Teaching with Contemporary Art

The Same, But Different

Artist at work: Cai Guo-Qiang. Production still. 2005

Artist at work: Cai Guo-Qiang. Art21 production still. 2005

About a year ago at this time I was getting ready for Art21 to come in and film me teaching about the theme of power with my freshman Studio in Art class. I was a bit nervous, but when it was all said and done, I was happy with what we had filmed and the story that got told about how students tackled the idea of visually depicting power in a variety of ways through painting. The number of hours that went into that 5 minutes of film (fame?) still blows me away.

It’s that time of year again. And while I’ve decided that I will return to the theme of power with my new students, the beginning has already been different. Rather than start with a customary skill-building approach similar to our recent drawing unit, which is the way we began in 2008, I decided after looking at some reflections in my notebook that maybe I wanted to begin with specific challenges students already have when it comes to painting. It seemed a lot easier than assuming what they did or didn’t know.

Borrowing an idea I learned while mentoring teachers in New York City, I set up a “parking lot” (aka a large chart for students to place written responses to a specific question) this past Monday and gave each student four Post-It notes in the ugliest color I could find. I asked each of them this time around to identify four specific challenges they have experienced working with paint in the past (a quick survey told me that over 90% of the class had some experience with painting pictures). After they finished, students placed their answers in the parking lot I had set up near the door.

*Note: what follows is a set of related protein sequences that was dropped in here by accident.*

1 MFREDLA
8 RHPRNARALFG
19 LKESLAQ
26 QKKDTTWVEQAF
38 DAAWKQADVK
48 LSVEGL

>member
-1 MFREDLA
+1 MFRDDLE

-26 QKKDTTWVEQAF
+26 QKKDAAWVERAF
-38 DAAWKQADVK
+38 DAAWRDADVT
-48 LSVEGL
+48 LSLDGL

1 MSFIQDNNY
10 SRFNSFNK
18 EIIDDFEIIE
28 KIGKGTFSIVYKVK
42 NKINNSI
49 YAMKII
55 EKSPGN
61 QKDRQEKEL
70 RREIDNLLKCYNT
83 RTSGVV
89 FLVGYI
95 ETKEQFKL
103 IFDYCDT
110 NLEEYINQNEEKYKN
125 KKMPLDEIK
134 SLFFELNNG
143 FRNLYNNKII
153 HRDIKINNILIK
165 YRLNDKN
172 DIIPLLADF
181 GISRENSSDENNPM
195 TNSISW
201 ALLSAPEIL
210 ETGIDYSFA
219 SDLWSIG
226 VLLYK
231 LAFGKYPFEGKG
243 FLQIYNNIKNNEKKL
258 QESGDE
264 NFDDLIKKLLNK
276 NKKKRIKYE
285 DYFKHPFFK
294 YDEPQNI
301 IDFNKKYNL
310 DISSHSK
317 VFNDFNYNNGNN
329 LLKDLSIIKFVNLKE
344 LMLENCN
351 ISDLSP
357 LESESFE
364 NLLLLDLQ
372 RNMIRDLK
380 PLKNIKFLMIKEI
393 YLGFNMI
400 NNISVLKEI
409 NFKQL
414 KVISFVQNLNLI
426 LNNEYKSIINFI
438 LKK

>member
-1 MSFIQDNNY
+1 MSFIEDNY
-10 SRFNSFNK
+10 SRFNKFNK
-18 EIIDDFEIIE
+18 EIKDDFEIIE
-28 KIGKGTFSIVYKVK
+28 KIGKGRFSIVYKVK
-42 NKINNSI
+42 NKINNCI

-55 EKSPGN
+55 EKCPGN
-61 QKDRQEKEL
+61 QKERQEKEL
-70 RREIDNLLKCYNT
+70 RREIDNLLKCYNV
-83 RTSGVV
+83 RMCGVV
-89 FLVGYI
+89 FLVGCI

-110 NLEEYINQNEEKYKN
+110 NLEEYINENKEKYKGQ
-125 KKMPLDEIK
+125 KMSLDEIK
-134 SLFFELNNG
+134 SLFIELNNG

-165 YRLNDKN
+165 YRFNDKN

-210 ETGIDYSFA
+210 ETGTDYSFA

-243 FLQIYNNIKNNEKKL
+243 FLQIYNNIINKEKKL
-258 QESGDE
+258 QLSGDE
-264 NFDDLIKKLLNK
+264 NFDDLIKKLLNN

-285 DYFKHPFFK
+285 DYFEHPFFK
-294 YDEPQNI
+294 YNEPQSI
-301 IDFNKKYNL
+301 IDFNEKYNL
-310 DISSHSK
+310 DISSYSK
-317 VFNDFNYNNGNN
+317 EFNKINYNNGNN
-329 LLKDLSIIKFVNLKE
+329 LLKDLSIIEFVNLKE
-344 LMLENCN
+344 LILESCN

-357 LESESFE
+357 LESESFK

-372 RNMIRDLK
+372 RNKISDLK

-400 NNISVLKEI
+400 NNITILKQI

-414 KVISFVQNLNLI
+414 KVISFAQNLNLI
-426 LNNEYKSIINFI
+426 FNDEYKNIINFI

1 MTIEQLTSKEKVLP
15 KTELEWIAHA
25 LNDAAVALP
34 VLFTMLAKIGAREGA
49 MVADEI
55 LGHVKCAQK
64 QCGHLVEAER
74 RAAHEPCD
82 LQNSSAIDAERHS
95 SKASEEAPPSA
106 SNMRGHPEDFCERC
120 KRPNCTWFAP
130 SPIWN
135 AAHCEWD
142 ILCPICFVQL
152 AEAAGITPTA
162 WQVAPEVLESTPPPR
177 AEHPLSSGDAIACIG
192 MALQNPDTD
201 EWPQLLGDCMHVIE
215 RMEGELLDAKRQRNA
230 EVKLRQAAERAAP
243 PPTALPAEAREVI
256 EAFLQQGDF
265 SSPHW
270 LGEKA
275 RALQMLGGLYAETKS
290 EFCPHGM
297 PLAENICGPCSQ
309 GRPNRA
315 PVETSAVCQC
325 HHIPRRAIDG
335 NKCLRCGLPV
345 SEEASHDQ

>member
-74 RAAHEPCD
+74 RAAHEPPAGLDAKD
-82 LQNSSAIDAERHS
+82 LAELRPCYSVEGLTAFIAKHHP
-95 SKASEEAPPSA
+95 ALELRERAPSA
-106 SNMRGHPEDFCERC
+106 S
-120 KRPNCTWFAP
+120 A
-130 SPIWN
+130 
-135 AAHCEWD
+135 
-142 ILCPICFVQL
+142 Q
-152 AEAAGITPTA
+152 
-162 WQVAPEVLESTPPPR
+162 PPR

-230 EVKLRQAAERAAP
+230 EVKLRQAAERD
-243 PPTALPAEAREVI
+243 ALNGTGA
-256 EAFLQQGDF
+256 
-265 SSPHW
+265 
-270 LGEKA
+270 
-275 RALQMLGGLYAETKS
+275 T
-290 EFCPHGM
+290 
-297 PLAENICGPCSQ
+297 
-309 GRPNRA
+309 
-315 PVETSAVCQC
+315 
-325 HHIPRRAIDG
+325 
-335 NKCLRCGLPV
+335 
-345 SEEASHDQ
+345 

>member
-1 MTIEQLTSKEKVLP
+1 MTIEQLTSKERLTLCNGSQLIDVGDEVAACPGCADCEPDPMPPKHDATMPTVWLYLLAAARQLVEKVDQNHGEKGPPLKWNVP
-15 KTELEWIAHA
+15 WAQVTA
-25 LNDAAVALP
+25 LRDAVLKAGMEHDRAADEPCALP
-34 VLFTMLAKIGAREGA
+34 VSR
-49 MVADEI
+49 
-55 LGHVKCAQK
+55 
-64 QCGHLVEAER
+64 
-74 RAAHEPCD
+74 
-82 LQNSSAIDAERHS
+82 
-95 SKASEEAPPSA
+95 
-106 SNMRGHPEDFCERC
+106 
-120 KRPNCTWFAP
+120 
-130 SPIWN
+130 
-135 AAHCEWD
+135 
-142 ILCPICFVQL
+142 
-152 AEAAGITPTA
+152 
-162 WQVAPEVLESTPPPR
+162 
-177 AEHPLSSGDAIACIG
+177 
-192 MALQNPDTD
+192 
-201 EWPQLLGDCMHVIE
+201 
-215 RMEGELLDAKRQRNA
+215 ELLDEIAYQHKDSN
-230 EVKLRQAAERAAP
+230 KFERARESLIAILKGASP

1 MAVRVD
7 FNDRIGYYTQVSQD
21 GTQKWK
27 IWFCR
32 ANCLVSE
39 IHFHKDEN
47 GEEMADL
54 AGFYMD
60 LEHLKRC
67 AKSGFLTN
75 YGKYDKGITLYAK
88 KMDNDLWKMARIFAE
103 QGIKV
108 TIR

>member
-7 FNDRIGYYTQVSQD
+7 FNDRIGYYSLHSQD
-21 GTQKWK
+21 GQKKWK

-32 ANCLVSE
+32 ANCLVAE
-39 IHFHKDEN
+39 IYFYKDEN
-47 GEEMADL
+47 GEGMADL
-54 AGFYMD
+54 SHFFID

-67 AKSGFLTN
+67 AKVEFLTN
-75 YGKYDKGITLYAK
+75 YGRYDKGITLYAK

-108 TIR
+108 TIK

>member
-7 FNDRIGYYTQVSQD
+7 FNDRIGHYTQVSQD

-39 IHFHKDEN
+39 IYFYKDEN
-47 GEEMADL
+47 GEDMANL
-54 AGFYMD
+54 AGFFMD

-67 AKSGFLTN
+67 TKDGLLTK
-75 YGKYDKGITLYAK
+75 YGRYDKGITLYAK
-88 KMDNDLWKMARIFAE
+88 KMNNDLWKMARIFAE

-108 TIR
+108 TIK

Later that afternoon, I looked over the chart and realized that the beginning of this unit would be a little different than last year. Based on the answers I received, students wanted the most help with blending, color mixing, and coming up with good ideas (“Not making a mess” was a close runner-up, by the way). So this time around, we will be trying some specific experiments around mixing and blending before re-emphasizing, as was the case last year, a variety of ways artists get good ideas and put them in motion.

In my work as a teacher and an artist, I am constantly reminded that just because something went well once doesn’t necessarily mean it can’t be better the next time around. Starting the Power unit in a slightly different way allows me to show students I am taking their feedback seriously and that I’m ready to help with what they need as we move into something new.

Contributor
Joe Fusaro is the senior education advisor for Art21, and has written Art21’s “Teaching with Contemporary Art” column since 2008. He is an exhibiting artist and visual arts chair for the Nyack Public Schools in New York; and an adjunct instructor for New York University’s Graduate Program in Art and Arts Professions.
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